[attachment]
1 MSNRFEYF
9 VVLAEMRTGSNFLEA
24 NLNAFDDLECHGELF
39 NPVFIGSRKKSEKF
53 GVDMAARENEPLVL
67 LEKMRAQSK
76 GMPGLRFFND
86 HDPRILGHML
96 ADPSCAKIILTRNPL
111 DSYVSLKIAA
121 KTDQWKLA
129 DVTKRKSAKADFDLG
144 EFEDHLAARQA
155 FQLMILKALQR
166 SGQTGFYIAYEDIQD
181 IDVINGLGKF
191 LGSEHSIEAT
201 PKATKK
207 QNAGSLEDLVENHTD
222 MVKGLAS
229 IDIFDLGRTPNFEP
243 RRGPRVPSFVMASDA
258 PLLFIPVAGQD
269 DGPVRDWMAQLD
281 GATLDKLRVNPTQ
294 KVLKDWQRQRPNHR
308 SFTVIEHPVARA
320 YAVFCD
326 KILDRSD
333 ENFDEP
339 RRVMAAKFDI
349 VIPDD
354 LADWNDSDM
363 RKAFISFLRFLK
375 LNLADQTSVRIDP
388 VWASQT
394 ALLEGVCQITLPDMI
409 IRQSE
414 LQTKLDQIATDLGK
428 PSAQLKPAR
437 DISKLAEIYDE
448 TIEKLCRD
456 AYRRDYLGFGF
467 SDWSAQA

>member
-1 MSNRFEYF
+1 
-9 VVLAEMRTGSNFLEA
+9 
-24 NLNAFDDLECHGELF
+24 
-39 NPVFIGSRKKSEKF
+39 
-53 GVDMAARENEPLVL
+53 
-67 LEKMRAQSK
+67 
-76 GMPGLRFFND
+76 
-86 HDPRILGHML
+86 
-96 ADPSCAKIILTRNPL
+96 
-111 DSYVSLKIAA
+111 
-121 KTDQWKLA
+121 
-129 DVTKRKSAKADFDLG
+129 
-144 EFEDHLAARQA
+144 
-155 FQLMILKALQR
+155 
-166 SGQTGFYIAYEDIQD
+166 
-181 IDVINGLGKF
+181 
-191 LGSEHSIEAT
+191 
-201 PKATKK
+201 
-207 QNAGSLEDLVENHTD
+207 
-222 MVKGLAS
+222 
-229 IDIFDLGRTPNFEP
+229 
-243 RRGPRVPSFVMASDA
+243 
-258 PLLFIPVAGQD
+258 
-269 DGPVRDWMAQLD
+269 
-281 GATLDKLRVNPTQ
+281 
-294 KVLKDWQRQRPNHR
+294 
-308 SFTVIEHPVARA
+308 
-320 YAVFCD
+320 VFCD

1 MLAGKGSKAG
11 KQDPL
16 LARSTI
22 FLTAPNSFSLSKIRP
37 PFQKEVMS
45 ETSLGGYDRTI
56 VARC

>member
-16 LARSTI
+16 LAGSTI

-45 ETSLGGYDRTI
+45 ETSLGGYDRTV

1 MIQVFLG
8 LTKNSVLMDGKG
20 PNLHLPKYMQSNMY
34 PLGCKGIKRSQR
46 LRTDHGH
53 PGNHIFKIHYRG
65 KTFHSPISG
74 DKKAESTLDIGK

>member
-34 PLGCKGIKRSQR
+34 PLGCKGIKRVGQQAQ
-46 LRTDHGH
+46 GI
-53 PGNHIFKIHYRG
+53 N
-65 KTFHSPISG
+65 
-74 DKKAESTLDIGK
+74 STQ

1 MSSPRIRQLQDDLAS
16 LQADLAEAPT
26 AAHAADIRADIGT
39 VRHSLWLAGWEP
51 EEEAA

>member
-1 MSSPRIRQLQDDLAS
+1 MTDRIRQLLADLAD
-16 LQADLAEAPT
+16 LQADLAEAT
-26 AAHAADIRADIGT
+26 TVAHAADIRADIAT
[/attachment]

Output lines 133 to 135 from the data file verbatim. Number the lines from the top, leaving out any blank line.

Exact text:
1 MSSPRIRQLQDDLAS
16 LQADLAEAPT
26 AAHAADIRADIGT